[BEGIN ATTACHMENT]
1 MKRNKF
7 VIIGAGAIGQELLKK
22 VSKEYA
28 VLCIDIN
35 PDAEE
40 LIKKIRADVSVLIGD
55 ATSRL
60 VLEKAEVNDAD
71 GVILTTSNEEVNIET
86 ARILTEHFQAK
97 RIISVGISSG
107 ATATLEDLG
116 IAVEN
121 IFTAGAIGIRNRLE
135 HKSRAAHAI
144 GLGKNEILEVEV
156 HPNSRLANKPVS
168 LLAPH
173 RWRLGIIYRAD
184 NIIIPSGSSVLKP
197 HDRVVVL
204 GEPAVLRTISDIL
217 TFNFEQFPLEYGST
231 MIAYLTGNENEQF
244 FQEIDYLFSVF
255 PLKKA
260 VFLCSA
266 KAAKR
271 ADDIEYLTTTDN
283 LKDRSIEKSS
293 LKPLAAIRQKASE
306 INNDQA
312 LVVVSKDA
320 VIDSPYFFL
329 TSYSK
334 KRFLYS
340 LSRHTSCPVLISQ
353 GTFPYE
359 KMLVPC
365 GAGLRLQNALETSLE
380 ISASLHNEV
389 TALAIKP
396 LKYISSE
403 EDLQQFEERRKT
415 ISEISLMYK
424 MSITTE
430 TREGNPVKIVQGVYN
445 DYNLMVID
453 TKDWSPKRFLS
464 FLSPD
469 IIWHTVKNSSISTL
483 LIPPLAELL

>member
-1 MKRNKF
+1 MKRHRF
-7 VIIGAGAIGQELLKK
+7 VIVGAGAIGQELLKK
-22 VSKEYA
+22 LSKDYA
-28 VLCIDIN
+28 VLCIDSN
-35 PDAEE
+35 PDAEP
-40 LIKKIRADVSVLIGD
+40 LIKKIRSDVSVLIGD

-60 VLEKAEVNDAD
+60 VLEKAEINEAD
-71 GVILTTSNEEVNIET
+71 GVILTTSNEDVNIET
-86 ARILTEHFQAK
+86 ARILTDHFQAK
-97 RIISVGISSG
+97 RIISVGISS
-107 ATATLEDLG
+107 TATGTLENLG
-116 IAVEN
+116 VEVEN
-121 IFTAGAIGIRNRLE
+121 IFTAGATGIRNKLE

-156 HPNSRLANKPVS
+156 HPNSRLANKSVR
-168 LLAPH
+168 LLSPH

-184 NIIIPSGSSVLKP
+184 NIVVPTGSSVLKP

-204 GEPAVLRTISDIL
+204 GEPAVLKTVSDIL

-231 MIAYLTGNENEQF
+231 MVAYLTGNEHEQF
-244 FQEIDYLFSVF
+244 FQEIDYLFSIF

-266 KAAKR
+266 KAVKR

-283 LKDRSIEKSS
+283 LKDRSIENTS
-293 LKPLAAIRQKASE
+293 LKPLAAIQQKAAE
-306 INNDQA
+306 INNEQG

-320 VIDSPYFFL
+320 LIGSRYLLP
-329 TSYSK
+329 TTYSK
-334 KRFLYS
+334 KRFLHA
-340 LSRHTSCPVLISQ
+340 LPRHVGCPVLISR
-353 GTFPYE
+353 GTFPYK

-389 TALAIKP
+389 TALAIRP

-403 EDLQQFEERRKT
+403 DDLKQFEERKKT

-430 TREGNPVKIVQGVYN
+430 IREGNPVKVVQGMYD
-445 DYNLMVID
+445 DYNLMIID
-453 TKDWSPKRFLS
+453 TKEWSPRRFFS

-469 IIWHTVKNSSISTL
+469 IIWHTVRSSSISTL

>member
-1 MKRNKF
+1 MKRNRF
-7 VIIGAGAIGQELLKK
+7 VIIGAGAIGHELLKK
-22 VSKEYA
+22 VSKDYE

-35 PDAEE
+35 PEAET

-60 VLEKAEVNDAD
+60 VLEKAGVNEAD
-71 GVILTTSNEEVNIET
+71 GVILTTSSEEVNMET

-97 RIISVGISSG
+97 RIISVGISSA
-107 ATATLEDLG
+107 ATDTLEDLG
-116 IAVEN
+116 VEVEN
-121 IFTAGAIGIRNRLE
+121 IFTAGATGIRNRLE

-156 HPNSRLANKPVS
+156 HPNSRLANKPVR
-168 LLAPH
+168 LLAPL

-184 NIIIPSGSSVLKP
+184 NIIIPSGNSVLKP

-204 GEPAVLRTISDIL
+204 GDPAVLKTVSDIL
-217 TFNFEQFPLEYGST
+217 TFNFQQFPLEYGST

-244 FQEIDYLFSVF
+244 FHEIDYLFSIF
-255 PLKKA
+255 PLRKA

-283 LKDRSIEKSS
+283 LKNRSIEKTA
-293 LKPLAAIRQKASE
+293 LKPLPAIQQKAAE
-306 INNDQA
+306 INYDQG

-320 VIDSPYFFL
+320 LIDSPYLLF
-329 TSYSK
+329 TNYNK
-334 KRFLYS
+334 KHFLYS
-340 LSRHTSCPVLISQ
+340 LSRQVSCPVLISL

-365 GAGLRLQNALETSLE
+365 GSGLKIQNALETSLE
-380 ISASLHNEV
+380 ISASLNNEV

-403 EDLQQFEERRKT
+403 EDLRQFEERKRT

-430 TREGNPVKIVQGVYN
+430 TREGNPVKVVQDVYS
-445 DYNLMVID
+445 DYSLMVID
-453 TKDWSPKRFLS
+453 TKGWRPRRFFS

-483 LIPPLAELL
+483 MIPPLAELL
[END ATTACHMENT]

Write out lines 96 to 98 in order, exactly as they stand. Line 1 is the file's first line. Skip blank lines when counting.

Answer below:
-293 LKPLAAIRQKASE
+293 LKPLAAIQQKAAE
-306 INNDQA